More than two weeks after severe flooding in Sistan and Baluchestan Province, nearly 80% of the flood stricken locals lack access to potable water.
This was acknowledged by a representative of the Health Ministry’s nursing directorate.
Speaking with the state-run IRNA news agency Saeed Lak said on Monday, “Only some 23 per cent of the people residing in the flooded regions have access to clean drinking water. In general and in normal conditions, for the majority of people in this region is difficult to obtain clean water to drink.”
Damages in the flood-hit areas have been extensive. In normal conditions and prior to the floods, people used to consume water collected in reservoirs. Many of such reservoirs, however, have been destroyed in the flash floods. People are worried and complain about lack of potable water. They do not have water for bathing, either.
Citing an official in the Provincial Governorate of Sistan and Baluchestan, IRNA reported that “the water of 60 villages is still cut off.” Mansour Bijar, deputy for coordination of construction affairs in the Governorate of Sistan and Baluchestan Province, told this to a Crisis Management meeting on January 21, 2020.
Floods have claimed at least three lives, ravaged dozens of villages, and killed thousands of animals since early January in the province of Sistan and Baluchistan of southeast Iran.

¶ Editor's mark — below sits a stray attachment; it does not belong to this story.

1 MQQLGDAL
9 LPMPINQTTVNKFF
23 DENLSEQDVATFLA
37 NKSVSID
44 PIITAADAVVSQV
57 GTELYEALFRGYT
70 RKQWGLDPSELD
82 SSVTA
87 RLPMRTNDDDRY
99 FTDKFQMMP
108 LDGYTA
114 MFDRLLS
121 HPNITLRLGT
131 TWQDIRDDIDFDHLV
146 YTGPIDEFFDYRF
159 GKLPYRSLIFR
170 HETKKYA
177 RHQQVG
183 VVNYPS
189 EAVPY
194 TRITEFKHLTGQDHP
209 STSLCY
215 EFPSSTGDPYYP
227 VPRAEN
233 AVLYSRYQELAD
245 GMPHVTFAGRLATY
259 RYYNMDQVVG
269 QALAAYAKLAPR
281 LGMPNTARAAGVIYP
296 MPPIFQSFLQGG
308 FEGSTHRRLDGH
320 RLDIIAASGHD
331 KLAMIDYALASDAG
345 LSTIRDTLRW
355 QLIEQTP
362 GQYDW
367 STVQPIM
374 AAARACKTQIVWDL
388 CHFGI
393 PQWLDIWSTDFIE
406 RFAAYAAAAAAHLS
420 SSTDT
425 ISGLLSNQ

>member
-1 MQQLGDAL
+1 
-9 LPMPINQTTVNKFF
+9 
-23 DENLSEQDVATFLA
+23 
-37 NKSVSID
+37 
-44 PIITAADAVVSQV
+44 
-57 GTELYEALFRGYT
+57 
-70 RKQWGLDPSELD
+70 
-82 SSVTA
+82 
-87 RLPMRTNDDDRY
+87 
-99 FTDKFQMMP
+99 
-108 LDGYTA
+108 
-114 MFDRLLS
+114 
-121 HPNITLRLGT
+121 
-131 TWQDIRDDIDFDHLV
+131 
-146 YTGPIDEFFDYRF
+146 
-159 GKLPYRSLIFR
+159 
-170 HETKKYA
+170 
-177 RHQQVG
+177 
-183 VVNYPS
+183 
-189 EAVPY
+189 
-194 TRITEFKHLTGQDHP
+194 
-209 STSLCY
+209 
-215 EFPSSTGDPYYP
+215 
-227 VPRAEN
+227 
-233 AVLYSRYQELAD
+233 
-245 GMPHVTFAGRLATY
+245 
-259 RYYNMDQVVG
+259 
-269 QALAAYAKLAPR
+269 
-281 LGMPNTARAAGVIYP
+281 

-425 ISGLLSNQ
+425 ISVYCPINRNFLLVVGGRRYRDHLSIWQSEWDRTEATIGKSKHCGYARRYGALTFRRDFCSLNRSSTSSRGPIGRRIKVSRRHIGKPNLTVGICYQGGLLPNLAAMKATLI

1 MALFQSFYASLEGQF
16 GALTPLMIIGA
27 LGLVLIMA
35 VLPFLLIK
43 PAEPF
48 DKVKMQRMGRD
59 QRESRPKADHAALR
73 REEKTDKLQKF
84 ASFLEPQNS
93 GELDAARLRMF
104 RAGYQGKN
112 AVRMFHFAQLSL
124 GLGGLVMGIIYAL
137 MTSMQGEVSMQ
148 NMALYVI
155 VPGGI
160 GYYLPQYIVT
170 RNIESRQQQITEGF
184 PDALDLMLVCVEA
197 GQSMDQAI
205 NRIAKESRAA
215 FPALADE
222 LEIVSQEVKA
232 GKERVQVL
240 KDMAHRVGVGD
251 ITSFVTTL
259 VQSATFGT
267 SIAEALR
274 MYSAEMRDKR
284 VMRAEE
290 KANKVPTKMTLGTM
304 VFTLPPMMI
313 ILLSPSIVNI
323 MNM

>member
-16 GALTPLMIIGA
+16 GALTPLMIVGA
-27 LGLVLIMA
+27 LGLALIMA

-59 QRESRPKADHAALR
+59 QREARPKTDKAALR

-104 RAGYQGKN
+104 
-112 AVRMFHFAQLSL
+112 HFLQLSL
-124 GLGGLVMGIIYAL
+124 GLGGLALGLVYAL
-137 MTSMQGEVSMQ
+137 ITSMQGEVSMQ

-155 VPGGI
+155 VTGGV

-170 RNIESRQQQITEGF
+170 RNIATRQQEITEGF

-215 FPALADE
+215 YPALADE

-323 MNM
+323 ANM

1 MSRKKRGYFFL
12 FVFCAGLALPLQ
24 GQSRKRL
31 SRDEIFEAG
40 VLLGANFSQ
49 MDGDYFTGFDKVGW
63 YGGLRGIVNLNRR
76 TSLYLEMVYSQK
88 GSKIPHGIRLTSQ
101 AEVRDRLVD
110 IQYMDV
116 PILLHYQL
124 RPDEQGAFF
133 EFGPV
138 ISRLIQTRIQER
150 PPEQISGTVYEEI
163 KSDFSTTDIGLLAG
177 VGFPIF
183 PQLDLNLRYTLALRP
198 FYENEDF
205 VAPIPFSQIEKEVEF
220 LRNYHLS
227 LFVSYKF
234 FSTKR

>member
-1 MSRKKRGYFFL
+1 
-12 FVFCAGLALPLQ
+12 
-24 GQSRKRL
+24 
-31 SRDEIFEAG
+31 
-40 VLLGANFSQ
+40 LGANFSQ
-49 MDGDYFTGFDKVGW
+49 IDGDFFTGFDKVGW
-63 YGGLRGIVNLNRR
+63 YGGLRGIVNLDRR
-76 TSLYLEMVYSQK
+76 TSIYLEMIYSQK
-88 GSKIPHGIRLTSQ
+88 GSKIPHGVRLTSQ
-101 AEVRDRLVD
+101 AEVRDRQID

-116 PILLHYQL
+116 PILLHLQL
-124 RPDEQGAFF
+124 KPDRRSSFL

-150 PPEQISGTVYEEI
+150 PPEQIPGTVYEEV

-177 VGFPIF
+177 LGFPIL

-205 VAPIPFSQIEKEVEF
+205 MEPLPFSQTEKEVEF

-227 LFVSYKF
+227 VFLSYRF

The Iranian regime has taken no measures to mitigate the damage from the flood and to protect the people of the region. Even after the flood, Iranian authorities have not engaged in relief efforts.
According to Resalat state-run newspaper on January 18, “The General Manager of Meteorology has emphasized that they time and again warned authorities about the overflow of dams in numerous discussions and Crisis Management sessions, but unfortunately, the local Water Organization did not take them seriously to empty dams’ capacities. The result was the overflow of four dams.”
Arman state-run newspaper also wrote on January 19, “Governments normally do not allocate any budget for dredging the rivers… Experts say that dredging the rivers costs $350m.”
“Analysis shows that overflow of four dams in flood-affected areas of Sistan and Baluchestan and the negligence in watershed management projects played a major role in the damage increase,” wrote the state-run Khabar Fori website on January 20.
Khabar Fori also cited Shahbakhsh Gorgij, a member of the High Council of Provinces, saying, “In 2007-2008, the Guno Storm destroyed the region’s dam. While the dam could be reconstructed in a week, but the government has not repaired it after 13 years. This dam could decrease 70 percent of the damages.”